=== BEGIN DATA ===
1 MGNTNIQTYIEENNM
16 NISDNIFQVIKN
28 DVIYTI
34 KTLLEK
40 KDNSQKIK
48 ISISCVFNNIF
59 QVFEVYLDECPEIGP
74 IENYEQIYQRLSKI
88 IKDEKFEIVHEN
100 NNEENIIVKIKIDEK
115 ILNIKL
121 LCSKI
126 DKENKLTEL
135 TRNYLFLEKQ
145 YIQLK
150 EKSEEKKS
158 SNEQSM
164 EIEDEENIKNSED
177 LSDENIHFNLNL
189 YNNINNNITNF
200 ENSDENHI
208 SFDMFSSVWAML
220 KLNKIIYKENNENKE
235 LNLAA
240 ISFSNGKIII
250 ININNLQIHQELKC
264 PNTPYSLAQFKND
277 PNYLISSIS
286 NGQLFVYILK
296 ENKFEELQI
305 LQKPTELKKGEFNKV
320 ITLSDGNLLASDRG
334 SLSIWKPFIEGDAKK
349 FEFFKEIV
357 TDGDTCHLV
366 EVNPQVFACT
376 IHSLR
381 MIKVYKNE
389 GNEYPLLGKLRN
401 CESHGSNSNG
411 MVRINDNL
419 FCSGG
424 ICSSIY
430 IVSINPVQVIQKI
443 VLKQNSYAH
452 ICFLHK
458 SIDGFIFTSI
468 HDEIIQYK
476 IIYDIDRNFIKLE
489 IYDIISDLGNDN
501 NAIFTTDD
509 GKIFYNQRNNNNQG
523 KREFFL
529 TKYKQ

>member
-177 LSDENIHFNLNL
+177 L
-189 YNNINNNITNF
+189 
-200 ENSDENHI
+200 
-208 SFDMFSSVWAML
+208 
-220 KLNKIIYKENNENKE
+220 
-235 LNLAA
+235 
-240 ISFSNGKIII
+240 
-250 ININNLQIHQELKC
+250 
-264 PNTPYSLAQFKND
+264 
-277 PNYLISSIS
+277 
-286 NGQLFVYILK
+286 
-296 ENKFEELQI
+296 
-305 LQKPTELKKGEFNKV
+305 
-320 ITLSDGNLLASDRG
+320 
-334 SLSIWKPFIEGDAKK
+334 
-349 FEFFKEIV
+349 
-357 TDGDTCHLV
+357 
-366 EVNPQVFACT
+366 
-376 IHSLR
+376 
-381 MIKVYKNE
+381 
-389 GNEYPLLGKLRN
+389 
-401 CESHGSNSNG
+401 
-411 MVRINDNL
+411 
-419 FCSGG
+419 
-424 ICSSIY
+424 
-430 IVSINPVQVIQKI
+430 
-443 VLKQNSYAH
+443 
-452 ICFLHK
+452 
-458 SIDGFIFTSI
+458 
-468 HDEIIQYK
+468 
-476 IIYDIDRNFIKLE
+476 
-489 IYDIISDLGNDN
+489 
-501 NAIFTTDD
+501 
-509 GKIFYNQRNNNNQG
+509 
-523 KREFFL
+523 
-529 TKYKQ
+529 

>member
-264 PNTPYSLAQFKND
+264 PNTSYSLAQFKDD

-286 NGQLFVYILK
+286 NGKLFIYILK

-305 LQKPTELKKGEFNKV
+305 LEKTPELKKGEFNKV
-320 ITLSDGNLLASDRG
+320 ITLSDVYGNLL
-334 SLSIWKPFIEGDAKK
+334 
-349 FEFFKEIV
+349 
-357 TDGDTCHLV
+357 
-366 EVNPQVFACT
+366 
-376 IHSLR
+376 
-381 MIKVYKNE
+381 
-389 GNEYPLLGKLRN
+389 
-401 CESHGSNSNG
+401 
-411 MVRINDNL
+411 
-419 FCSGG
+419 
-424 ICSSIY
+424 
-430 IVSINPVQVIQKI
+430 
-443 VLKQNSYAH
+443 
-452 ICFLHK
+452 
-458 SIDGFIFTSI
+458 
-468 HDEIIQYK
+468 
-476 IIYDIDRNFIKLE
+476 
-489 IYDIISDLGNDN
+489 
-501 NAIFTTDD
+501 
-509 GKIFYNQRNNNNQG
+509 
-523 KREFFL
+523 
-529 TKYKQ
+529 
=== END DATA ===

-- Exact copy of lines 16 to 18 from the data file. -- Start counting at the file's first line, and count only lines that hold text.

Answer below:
150 EKSEEKKS
158 SNEQSM
164 EIEDEENIKNSED